25. 25. APPENDIX Definitions, Acronyms and Abbreviations Name Definition SOW Statement of Work iOS Apple’s mobile operating system UAT User Acceptance Testing OTA Over the Air Full List of Supported Devices!"#$%& & & & Fisker Kiosk: App + Server Mapping
  26. 26. Fisker Kiosk: Home Screen Navigation
  27. 27. make images bleed if possible
  28. 28. WORKING WITH VENDORSLet’s talk contracts next.• Always get an NDA signed.• Dont expect vendors to start work without a contract.• Include a termination or kill fee.• Liability: open source code, stock photos, music license, etc...• Be clear about what you are asking for such as:• Source code, project files, 3D models, etc..• All agencies should have a standard contract for digital projects.• Run all contracts through chief legal council or business affairs.
  29. 29. WORKING WITH VENDORSCommon questions they might ask you.• What is the design process?  Who are the team members, roles and responsibilities?• What design assets already exist?  What elements will need to be created?• Will we be tweaking designs provided or building the site as is?• Can we get access to the servers?• When will we see media buy and banner specs?• Most shops have contracts that limit the number of revisions that are included in thebid and SOW.
  30. 30. SOFT LAUNCHAnother mentality change.• Soft launches are good. Launches where 2 million people are hitting ‘refresh’ waitingfor your site to go live are incredibly nerve-wracking experiences for you and yourclient.•NEVER launch on a Friday.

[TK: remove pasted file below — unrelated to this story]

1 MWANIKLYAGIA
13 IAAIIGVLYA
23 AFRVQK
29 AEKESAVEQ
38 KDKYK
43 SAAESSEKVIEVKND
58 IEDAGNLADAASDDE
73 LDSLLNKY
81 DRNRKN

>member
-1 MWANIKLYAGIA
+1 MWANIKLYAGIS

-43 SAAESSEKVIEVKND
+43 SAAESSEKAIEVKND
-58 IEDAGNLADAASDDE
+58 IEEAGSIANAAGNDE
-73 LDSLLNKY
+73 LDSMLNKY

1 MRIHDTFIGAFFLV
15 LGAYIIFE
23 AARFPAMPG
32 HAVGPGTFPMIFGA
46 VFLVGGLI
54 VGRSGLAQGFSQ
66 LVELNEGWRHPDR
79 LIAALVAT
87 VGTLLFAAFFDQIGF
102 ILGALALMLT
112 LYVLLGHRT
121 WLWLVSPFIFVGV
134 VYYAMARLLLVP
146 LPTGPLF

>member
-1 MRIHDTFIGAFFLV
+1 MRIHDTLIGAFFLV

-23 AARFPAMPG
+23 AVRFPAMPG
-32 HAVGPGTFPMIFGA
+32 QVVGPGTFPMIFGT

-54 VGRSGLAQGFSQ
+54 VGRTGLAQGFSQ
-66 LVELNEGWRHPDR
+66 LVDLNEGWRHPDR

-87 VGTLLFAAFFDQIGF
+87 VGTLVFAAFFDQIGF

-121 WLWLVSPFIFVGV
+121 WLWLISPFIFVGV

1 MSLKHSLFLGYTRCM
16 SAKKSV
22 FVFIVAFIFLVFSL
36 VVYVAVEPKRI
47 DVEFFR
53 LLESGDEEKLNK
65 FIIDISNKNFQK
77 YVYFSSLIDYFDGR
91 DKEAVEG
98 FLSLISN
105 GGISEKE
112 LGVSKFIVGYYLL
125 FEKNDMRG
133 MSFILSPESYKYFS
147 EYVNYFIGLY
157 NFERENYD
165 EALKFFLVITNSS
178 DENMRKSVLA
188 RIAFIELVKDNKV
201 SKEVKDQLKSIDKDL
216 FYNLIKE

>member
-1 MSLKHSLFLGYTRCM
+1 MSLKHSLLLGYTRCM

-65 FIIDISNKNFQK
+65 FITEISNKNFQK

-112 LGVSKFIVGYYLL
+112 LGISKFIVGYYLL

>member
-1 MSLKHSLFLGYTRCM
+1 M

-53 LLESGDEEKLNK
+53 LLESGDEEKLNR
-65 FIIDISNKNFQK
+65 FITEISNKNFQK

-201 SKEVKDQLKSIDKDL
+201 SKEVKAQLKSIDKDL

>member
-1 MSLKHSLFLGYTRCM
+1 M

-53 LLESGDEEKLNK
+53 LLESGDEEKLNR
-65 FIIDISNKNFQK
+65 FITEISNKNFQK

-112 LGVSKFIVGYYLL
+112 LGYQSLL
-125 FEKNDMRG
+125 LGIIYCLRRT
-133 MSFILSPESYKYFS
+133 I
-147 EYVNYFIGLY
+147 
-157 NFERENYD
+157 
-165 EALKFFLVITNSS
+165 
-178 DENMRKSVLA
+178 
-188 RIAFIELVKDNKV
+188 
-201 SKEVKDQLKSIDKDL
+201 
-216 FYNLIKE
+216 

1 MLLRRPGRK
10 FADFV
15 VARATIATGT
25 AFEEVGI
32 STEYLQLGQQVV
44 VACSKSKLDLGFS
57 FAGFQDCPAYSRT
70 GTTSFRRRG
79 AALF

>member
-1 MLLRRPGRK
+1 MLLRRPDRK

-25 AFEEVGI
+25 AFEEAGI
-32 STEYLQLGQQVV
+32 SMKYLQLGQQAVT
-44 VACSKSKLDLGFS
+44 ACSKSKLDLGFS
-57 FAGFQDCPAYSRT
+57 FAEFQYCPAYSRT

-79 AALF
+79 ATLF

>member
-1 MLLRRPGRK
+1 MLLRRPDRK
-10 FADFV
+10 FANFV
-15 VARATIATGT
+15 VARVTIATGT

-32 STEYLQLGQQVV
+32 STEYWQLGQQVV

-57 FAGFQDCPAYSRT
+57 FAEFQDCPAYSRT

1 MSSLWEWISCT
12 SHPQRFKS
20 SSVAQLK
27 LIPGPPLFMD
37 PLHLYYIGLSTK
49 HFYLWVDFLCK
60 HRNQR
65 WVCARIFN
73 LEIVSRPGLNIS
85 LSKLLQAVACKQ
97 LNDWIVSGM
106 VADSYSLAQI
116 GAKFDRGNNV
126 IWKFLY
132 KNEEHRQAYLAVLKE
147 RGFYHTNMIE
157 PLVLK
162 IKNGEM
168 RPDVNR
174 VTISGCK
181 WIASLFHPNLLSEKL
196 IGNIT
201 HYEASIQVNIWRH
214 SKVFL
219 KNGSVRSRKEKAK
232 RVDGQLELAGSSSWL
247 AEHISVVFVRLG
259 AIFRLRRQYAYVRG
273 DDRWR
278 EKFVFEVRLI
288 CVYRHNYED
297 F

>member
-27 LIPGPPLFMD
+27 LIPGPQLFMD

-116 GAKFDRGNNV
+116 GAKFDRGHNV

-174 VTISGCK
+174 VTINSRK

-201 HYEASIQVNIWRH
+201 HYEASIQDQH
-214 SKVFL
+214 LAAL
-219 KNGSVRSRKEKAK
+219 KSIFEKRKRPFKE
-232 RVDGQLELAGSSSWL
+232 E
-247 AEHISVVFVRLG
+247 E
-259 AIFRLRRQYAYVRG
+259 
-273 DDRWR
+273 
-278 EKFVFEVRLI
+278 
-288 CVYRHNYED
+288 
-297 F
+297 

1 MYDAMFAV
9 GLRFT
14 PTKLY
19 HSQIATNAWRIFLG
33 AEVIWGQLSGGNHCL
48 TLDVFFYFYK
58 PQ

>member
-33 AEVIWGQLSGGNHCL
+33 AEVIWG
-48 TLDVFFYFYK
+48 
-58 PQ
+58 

31. 31. SHOOTING DIGITAL CONTENTQuestions to ask your production company early on.•If you are shooting with a file-based camera (P2, RED, Phantom, Viper, Alexa) haveyou budgeted for transcoding?• Have you budgeted for backing up the files in triplicate?• Will the production company backup the media files in case of corruption?• What is the plan for archiving the original digital footage?• How many hours of footage do you intend to shoot?• How will you handle sound? Record in camera? Separate recording device?• Do you understand formats, codecs and so forth?
  32. 32. CLIENT PRESENTATIONSThings to keep in mind at the agency and especially with your account people.• Is your client savvy at reviewing digital work?• Do they have a firewall?• Is your client international with old equipment or using an old browser?• Mac vs. PC. 90% of the world is on windows. Try using: http://www.parallels.com/• Chrome vs. IE6. Asia using IE6.
  33. 33. THANKS!